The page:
Antithrombotic therapy in hypertension: a Cochrane Systematic review
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Although elevated systemic blood pressure (BP) results in high intravascular pressure, the main complications of hypertension are related to thrombosis rather than haemorrhage. It therefore seemed plausible that use of antithrombotic therapy may be useful in preventing thrombosis-related complications of elevated BP. The objectives were to conduct a systematic review of the role of antiplatelet therapy and anticoagulation in patients with BP, to address the following hypotheses: (i) antiplatelet agents reduce total deaths and/or major thrombotic events when compared to placebo or other active treatment; and (ii) oral anticoagulants reduce total deaths and/or major thromboembolic events when compared to placebo or other active treatment. A systematic review of randomised studies in patients with elevated BP was performed. Studies were included if they were >3 months in duration and compared antithrombotic therapy with control or other active treatment. One meta-analysis of antiplatelet therapy for secondary prevention in patients with elevated BP reported an absolute reduction in vascular events of 4.1% as compared to placebo. Acetylsalicylic acid (ASA) did not reduce stroke or 'all cardiovascular events' compared to placebo in primary prevention patients with elevated BP and no prior cardiovascular disease. Based on one large trial, ASA taken for 5 years reduced myocardial infarction (ARR, 0.5%, NNT 200 for 5 years), increased major haemorrhage (ARI, 0.7%, NNT 154), and did not reduce all cause mortality or cardiovascular mortality. In two small trials, warfarin alone or in combination with ASA did not reduce stroke or coronary events. Glycoprotein IIb/IIIa inhibitors as well as ticlopidine and clopidogrel have not been sufficiently evaluated in patients with elevated BP. To conclude for primary prevention in patients with elevated BP, antiplatelet therapy with ASA cannot be recommended since the magnitude of benefit, a reduction in myocardial infarction, is negated by a harm of similar magnitude, an increase in major haemorrhage. For secondary prevention in patients with elevated BP, antiplatelet therapy is recommended because the magnitude of the absolute benefit is many times greater. Warfarin therapy alone or in combination with aspirin in patients with elevated BP cannot be recommended because of lack of demonstrated benefit. Further trials of antithrombotic therapy are required in patients with elevated BP.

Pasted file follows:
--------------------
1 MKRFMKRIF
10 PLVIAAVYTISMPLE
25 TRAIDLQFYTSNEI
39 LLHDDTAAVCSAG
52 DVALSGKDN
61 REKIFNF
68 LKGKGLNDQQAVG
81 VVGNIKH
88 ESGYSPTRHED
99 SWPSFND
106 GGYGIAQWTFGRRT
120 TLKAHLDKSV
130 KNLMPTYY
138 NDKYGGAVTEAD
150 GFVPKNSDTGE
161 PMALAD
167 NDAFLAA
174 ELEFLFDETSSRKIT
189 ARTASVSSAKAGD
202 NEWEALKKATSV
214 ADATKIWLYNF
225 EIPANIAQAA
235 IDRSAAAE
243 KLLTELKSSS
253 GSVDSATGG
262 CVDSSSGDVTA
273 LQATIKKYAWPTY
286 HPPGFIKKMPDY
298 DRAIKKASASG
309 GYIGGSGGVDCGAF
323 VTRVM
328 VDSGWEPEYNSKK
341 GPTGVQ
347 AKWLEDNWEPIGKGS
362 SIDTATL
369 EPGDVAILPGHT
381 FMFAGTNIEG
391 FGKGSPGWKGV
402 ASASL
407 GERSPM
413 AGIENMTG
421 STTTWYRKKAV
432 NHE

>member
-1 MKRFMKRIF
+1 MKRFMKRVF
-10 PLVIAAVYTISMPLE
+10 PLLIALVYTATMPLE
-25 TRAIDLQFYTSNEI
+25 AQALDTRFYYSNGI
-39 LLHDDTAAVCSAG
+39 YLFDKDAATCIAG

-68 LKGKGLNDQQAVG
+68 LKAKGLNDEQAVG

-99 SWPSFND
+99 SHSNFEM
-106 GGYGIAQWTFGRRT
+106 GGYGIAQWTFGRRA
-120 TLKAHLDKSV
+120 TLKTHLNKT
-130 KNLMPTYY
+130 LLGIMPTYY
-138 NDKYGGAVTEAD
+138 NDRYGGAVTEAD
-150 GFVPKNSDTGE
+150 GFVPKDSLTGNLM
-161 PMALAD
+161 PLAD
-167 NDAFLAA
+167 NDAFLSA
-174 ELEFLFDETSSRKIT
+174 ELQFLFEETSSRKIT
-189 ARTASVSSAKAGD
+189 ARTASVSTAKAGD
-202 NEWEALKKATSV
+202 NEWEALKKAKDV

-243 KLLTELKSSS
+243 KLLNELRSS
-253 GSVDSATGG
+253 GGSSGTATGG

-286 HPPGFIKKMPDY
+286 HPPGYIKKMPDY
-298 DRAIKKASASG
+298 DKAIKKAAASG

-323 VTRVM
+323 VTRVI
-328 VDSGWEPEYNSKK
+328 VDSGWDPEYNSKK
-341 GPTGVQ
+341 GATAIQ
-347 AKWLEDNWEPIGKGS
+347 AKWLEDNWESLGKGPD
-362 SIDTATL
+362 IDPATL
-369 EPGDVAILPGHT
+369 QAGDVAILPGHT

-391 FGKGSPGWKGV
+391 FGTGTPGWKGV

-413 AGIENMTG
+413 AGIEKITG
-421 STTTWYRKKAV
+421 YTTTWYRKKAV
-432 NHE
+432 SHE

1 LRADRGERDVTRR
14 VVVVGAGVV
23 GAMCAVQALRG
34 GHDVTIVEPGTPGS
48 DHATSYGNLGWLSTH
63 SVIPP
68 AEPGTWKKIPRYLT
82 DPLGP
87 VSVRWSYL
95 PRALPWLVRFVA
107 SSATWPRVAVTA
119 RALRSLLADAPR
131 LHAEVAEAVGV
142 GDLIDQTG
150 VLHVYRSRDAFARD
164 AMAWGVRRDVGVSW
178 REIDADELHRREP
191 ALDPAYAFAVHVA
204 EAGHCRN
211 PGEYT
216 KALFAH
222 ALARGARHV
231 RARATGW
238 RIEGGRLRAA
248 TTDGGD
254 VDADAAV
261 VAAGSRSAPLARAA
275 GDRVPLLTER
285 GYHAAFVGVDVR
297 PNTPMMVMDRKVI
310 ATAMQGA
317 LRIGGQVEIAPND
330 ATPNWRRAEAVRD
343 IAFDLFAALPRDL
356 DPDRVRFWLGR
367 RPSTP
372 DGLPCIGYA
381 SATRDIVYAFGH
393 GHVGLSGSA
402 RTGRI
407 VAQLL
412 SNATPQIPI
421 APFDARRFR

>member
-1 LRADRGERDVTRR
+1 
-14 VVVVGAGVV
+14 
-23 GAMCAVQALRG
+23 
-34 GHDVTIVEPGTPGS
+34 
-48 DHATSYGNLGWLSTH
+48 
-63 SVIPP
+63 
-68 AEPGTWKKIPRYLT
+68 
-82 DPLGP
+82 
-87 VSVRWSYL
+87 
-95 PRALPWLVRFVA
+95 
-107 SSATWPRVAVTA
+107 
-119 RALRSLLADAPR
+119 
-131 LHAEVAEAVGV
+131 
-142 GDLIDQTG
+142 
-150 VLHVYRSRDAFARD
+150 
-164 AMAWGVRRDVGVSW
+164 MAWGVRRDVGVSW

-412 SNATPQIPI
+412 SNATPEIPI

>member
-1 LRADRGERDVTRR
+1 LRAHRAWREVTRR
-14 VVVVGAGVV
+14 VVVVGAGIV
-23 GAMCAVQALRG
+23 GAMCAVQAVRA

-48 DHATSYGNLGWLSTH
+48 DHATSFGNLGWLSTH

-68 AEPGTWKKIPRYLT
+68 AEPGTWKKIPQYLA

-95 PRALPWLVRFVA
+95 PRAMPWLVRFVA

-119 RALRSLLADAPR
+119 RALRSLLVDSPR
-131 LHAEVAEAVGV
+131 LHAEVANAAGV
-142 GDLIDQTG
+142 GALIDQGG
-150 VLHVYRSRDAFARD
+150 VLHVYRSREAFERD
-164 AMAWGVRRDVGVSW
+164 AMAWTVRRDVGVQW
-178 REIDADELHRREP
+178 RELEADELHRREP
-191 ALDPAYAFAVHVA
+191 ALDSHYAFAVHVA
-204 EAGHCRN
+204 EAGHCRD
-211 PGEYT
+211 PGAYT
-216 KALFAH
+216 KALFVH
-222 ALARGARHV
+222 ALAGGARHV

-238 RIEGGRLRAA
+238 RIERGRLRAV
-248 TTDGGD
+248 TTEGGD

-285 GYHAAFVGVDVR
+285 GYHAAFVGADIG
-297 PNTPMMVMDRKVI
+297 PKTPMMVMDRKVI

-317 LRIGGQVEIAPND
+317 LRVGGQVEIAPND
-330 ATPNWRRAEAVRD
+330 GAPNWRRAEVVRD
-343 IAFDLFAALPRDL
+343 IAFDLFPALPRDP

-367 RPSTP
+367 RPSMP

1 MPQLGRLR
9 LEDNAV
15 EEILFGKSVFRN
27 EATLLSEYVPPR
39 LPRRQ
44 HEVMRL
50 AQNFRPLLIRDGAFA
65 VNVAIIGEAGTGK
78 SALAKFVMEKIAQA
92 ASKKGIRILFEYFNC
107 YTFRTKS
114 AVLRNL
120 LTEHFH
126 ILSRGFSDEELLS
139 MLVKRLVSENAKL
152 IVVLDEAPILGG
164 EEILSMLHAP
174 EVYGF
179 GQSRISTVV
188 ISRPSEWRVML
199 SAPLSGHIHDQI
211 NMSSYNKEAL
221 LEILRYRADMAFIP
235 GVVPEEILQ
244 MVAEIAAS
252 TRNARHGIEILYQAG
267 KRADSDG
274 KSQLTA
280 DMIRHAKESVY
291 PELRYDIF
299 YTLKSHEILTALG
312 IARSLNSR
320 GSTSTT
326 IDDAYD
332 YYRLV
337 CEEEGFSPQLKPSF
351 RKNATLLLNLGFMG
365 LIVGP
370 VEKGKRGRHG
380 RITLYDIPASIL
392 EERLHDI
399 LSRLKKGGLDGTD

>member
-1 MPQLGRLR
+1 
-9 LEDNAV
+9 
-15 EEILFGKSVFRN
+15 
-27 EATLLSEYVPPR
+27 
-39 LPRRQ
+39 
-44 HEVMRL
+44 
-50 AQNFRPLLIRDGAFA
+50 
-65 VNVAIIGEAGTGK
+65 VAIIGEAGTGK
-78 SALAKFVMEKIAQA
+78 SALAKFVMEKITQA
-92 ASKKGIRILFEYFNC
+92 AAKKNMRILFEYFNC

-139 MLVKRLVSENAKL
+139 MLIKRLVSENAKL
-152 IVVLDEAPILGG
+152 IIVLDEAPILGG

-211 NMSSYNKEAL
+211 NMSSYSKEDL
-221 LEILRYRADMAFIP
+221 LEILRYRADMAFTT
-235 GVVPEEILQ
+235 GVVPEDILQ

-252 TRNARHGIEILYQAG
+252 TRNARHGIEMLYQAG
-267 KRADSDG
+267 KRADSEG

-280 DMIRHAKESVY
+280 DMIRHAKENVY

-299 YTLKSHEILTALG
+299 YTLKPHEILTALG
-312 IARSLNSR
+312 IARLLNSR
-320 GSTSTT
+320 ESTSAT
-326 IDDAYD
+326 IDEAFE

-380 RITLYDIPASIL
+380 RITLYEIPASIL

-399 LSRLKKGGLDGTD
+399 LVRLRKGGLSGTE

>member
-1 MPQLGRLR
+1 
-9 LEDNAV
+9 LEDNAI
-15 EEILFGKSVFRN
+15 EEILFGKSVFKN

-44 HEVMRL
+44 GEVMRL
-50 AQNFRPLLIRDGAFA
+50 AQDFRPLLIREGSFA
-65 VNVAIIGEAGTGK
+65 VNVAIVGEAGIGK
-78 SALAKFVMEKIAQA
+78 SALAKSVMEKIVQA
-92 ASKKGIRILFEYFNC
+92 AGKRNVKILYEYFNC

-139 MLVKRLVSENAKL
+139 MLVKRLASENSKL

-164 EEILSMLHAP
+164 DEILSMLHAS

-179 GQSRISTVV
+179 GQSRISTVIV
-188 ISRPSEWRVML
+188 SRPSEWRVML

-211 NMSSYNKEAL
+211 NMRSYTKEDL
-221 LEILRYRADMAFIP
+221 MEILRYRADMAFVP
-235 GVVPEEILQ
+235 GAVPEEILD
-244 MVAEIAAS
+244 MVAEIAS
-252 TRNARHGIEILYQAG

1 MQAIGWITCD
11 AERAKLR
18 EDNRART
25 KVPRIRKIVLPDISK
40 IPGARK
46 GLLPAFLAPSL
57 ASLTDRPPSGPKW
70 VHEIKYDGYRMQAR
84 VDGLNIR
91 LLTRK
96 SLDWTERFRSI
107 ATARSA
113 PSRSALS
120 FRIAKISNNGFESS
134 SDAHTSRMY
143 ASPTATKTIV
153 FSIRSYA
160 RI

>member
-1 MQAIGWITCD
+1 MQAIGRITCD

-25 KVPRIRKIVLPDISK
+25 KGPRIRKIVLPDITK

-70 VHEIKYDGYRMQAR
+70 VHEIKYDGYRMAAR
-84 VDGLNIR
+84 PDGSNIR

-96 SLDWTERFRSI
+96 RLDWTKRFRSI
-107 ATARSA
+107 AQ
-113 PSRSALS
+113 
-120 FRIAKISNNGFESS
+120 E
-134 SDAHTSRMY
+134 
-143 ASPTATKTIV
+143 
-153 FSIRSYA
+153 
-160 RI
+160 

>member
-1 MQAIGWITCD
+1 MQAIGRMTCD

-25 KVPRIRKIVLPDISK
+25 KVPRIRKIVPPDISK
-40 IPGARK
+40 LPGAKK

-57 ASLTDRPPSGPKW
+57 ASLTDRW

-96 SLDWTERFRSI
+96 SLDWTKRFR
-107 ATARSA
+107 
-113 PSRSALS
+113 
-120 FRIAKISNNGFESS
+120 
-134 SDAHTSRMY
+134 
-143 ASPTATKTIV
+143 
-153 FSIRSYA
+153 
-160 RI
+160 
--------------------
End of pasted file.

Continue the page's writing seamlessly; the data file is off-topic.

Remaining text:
|Number of pages||12|
|Journal||Journal of Human Hypertension|
|Publication status||Published - 1 Mar 2005|